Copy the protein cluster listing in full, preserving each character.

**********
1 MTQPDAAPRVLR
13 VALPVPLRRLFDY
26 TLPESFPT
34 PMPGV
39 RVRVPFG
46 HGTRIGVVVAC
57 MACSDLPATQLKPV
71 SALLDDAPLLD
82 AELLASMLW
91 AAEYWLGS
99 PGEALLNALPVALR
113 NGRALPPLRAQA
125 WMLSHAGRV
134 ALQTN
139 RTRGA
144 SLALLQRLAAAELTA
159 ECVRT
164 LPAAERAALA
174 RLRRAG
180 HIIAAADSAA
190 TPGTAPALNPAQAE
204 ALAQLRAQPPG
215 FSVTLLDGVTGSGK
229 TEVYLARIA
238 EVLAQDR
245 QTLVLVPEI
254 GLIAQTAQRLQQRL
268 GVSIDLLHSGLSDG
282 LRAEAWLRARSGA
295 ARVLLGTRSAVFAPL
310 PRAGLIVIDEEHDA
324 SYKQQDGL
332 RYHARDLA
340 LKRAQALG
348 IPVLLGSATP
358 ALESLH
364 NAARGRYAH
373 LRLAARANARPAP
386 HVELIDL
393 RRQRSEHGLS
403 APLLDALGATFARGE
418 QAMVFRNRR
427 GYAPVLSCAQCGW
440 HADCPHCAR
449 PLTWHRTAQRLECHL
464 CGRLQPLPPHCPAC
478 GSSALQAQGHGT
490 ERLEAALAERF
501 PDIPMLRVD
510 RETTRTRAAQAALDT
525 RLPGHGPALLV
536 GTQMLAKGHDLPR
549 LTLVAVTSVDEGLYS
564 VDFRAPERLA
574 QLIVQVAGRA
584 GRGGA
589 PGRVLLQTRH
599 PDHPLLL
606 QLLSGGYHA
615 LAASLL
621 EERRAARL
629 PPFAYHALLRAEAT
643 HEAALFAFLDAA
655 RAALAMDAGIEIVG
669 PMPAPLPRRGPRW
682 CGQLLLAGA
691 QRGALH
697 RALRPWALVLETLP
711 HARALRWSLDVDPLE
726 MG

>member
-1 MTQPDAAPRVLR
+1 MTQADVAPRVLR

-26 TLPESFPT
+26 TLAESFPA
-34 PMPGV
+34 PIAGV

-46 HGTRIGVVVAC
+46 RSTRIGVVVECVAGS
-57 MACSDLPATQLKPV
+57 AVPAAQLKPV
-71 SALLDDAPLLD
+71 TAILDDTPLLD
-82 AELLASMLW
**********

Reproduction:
1 MTQPDAAPRVLR
13 VALPVPLRRLFDY
26 TLPESFPT
34 PMPGV
39 RVRVPFG
46 HGTRIGVVVAC
57 MACSDLPATQLKPV
71 SALLDDAPLLD
82 AELLASMLW
91 AAEYWLGS
99 PGEALLNALPVALR
113 NGRALPPLRAQA
125 WMLSHAGRV
134 ALQTN
139 RTRGA
144 SLALLQRLAAAELTA
159 ECVRT
164 LPAAERAALA
174 RLRRAG
180 HIIAAADSAA
190 TPGTAPALNPAQAE
204 ALAQLRAQPPG
215 FSVTLLDGVTGSGK
229 TEVYLARIA
238 EVLAQDR
245 QTLVLVPEI
254 GLIAQTAQRLQQRL
268 GVSIDLLHSGLSDG
282 LRAEAWLRARSGA
295 ARVLLGTRSAVFAPL
310 PRAGLIVIDEEHDA
324 SYKQQDGL
332 RYHARDLA
340 LKRAQALG
348 IPVLLGSATP
358 ALESLH
364 NAARGRYAH
373 LRLAARANARPAP
386 HVELIDL
393 RRQRSEHGLS
403 APLLDALGATFARGE
418 QAMVFRNRR
427 GYAPVLSCAQCGW
440 HADCPHCAR
449 PLTWHRTAQRLECHL
464 CGRLQPLPPHCPAC
478 GSSALQAQGHGT
490 ERLEAALAERF
501 PDIPMLRVD
510 RETTRTRAAQAALDT
525 RLPGHGPALLV
536 GTQMLAKGHDLPR
549 LTLVAVTSVDEGLYS
564 VDFRAPERLA
574 QLIVQVAGRA
584 GRGGA
589 PGRVLLQTRH
599 PDHPLLL
606 QLLSGGYHA
615 LAASLL
621 EERRAARL
629 PPFAYHALLRAEAT
643 HEAALFAFLDAA
655 RAALAMDAGIEIVG
669 PMPAPLPRRGPRW
682 CGQLLLAGA
691 QRGALH
697 RALRPWALVLETLP
711 HARALRWSLDVDPLE
726 MG

>member
-1 MTQPDAAPRVLR
+1 MTQADVAPRVLR

-26 TLPESFPT
+26 TLAESFPA
-34 PMPGV
+34 PIAGV

-46 HGTRIGVVVAC
+46 RSTRIGVVVECVAGS
-57 MACSDLPATQLKPV
+57 AVPAAQLKPV
-71 SALLDDAPLLD
+71 TAILDDTPLLD
-82 AELLASMLW